Kiwi Trackers have been working hard to find where transmitted kiwi wandered during the lockdown and ensure they are all fit and healthy.
Of the 8500+ estimated wild kiwi in Northland, about 30 wear transmitters for monitoring and advocacy purposes.
Monitoring transmitted kiwi was not considered an essential service during the four week Covid-19 lockdown, so kiwi trackers were keen to get out the door as soon as Level 3 conditions permitted to see where kiwi had moved and check they were ok.
Ensuring Northland wild kiwi can thrive and are safe to roam freely are two of Kiwi Coast’s top priorities.
Trained Kiwi Trackers use telemetry equipment to monitor the movement and activity of kiwi wearing radio transmitters at projects linked into Kiwi Coast including Backyard Kiwi, Tutukaka Landcare, Kiwi Link Community Pest Control Area, Pataua North Landcare, Pukenui Western Hills Forest Trust and the Mahinepua-Radar Hills Landcare Group.
Good predator and dog control are essential for the safe movement of kiwi. Tracking kiwi and monitoring their activity helps to indicate if all the hard work is paying off, and if kiwi are moving and breeding successfully.
Almost all of the transmitted kiwi have now been located and are fine. Some have wandered considerable distances in a relatively short space of time. It is possible that with fewer humans out and about during the lockdown, kiwi made use of quieter roads and paths to move quickly through some usually busy areas.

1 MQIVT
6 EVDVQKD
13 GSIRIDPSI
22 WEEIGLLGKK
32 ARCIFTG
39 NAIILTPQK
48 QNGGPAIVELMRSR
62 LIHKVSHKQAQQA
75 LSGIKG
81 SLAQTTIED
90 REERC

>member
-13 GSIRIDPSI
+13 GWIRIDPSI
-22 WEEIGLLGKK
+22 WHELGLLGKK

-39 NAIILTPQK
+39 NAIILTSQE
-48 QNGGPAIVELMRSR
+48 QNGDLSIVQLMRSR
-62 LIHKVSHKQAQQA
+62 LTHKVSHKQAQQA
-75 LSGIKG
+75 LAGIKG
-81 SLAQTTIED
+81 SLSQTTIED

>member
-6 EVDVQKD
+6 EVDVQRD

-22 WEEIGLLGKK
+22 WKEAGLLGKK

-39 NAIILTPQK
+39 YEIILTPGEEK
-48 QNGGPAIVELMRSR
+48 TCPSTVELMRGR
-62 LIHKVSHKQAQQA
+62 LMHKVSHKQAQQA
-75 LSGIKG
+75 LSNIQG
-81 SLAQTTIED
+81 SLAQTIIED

Unfortunately one kiwi, Kohi, tried to cross Owhiwa Road at 11pm on the night before the lockdown and was hit by a car. If he had waited just 24 hours, when there was no traffic, it would most likely have been a different story…
Another kiwi, Jemima released by Backyard Kiwi in Parua Bay in February, is still on the run.
Backyard Kiwi tracker Todd Hamilton searched for her signal through Parua Bay and Owhiwa. Finally, Todd locked on to Jemima’s transmitter signal from a high point on Mt Tiger, indicating that she was in the vicinity of the HFM Whanui pine plantation out towards Pataua North.
Whanui kiwi tracker Cam McInnes and Rolf Fuchs from Northland Regional Council went in – tracking her to a skin ripping patch of gorse and pampas.
Needless to say, Jemima won the day and is still one step ahead…
If you are interested in following the lives and adventures of wild kiwi on the Kiwi Coast – you may wish to sign up to become a Follow a Kiwi sponsor.